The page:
Hundreds Held After New Zealand-Led Investigation
A two-year investigation led by the Department of Internal Affairs in New Zealand has resulted in the arrests of hundreds of people around the globe on charges of possessing and sharing child sexual abuse material, officials have said. Dozens of children were moved out of harm’s way as a result, the authorities said. Natasha Frost reports on the findings for The New York Times.
The investigation, called Operation H, found a secret global networks that shared child sexual abuse images on a wide scale. In some cases, the pandemic provided cover for the illegal activity, as lockdowns kept children isolated at home and predators took to the web in search of victims, a British official said.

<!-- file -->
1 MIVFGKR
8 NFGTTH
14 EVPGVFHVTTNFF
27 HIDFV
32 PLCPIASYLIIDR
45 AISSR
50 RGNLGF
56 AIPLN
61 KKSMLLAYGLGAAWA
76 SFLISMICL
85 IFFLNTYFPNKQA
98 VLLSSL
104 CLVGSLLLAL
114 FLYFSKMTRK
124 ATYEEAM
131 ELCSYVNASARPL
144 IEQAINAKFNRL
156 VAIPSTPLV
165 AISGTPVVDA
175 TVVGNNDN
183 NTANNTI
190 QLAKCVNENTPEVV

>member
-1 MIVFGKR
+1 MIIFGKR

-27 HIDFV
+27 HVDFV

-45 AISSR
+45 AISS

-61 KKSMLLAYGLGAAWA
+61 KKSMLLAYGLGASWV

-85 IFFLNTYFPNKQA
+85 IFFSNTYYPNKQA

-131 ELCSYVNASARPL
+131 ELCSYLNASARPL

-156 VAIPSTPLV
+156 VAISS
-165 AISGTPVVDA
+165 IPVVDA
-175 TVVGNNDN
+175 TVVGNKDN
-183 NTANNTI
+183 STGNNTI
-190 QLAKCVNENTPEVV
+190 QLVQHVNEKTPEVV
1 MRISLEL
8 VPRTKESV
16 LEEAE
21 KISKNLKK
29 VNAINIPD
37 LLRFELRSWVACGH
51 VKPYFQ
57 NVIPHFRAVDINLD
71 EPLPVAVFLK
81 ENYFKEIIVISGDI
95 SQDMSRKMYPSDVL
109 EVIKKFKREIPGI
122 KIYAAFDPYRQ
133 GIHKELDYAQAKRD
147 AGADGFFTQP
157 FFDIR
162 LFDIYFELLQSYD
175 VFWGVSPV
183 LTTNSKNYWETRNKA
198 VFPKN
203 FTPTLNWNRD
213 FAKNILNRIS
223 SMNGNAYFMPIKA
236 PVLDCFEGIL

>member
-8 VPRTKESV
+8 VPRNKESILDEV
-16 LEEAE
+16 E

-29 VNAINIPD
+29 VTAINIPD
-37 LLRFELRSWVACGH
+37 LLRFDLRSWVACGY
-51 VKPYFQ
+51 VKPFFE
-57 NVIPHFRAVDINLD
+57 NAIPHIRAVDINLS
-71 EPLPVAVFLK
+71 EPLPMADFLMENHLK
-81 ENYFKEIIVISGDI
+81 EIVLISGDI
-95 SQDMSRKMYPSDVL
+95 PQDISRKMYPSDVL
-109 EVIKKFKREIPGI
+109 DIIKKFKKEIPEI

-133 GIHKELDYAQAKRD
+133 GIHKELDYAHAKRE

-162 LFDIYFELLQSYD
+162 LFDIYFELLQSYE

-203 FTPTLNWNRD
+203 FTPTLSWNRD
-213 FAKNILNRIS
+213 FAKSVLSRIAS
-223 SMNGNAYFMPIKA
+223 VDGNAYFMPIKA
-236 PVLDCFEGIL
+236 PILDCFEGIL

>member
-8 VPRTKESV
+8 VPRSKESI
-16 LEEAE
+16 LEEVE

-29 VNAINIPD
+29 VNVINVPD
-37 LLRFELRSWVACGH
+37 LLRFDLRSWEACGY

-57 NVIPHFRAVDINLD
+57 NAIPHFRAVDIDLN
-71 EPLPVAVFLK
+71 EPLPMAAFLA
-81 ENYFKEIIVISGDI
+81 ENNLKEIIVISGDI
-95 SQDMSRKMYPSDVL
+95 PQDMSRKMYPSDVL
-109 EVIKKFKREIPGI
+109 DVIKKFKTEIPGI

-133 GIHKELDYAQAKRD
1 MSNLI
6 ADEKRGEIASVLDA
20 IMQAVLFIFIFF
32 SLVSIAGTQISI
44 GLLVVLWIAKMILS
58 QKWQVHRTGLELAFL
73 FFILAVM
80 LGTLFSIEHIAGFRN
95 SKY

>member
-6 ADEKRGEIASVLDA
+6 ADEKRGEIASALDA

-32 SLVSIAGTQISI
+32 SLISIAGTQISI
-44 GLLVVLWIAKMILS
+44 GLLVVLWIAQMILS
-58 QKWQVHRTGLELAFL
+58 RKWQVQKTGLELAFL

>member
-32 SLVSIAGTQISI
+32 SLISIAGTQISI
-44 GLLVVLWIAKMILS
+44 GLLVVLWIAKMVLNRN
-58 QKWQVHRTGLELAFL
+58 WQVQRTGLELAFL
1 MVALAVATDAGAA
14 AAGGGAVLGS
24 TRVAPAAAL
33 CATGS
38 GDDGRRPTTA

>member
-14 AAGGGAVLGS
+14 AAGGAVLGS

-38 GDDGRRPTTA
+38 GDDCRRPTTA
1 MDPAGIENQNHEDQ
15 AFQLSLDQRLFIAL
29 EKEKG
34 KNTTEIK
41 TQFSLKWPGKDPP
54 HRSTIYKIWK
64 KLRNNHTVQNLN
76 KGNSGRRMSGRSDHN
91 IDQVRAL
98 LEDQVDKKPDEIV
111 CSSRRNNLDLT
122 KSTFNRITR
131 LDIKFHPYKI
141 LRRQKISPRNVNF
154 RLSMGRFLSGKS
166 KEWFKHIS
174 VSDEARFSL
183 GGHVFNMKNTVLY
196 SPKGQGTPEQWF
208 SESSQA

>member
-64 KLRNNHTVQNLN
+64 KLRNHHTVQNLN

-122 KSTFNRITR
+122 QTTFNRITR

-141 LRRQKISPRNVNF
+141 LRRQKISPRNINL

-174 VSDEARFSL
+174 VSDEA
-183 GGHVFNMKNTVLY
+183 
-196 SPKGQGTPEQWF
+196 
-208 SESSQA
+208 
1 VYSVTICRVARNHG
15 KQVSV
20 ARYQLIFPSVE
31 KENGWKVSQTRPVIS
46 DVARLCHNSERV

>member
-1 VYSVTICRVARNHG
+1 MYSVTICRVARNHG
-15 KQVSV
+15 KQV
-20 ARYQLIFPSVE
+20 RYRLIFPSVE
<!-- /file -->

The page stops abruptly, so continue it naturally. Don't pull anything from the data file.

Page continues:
“This operation will have an impact on the global networks that deal in the most horrific and damaging material, and we are extraordinarily proud of the effect it will have on children’s lives around the world,” said Tim Houston, manager of the Department of Internal Affairs’ Censorship Unit who led the operation.
The investigation involved 12 countries and began in 2019, after an unnamed online service provider reported that its platform was being used to share horrific images of child sexual abuse. About 90,000 accounts were linked to the activity, Frost reports.
Original article by Natasha Frost, The New York Times, March 3, 2022.
Photo by Andras Vas.